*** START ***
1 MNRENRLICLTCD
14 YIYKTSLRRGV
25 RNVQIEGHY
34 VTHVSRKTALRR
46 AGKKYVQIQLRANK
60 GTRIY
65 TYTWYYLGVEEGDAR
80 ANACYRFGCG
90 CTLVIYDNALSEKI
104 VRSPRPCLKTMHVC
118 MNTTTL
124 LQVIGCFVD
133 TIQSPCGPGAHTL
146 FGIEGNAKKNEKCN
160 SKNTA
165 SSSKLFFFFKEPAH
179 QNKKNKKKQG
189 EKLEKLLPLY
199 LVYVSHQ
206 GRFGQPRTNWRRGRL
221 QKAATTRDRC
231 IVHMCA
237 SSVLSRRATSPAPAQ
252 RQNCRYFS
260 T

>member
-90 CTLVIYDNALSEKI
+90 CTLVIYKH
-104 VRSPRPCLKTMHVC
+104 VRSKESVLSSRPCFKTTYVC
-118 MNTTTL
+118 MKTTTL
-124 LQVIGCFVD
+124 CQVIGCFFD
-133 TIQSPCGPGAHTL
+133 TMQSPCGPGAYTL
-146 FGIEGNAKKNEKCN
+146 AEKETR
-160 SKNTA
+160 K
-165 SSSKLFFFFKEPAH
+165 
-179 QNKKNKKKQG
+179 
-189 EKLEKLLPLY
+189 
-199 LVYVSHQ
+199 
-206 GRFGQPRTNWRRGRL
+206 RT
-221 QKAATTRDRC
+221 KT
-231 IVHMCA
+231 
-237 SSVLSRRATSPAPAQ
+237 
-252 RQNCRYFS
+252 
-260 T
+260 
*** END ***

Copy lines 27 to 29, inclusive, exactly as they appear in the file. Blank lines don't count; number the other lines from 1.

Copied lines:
-90 CTLVIYDNALSEKI
+90 CTLVIYKH
-104 VRSPRPCLKTMHVC